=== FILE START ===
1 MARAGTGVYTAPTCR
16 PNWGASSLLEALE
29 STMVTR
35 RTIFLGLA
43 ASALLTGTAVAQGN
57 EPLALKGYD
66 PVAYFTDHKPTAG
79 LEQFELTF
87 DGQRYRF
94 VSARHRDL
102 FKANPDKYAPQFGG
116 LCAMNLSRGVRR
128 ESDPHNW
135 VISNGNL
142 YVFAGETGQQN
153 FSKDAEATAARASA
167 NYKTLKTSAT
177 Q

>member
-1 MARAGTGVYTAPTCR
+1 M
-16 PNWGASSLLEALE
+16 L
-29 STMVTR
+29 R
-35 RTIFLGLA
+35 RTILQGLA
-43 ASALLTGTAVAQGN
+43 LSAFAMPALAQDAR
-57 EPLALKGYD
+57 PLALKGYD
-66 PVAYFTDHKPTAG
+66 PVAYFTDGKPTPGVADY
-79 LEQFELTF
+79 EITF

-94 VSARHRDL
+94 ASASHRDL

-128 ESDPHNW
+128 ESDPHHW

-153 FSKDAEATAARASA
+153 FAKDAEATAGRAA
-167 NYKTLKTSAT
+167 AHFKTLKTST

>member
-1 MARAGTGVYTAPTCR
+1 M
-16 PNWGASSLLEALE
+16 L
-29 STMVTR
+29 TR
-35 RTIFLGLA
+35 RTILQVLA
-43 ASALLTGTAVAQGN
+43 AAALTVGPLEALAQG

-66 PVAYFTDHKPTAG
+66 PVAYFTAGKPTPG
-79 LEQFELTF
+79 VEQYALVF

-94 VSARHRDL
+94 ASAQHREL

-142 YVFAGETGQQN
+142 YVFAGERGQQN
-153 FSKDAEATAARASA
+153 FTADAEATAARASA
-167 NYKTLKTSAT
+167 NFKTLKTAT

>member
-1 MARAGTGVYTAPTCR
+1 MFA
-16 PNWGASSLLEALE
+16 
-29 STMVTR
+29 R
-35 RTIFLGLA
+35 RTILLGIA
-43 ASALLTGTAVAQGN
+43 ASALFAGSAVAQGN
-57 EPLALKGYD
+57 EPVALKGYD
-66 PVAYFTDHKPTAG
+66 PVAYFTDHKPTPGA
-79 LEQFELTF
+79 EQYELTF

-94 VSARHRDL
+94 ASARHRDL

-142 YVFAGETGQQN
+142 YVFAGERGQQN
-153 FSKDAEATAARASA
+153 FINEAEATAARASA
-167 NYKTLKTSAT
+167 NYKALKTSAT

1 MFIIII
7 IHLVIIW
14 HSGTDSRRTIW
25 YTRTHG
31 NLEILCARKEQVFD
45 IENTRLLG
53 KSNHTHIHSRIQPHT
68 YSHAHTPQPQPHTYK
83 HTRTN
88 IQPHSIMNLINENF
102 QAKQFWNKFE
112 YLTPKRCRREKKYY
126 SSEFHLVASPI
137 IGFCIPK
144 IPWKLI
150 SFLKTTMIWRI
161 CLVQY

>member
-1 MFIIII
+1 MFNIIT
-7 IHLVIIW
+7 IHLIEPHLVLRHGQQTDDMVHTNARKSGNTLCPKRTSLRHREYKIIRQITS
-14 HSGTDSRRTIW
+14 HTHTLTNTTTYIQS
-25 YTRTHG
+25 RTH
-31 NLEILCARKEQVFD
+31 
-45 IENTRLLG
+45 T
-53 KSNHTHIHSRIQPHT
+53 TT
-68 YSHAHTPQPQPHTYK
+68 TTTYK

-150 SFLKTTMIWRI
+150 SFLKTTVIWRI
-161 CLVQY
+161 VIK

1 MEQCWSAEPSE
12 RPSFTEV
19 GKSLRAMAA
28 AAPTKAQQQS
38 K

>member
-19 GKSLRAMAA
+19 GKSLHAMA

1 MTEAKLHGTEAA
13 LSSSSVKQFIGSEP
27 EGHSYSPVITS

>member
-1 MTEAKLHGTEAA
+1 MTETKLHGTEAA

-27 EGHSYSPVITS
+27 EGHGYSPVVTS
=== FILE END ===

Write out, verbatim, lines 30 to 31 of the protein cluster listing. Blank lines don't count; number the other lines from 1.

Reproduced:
-57 EPLALKGYD
+57 PLALKGYD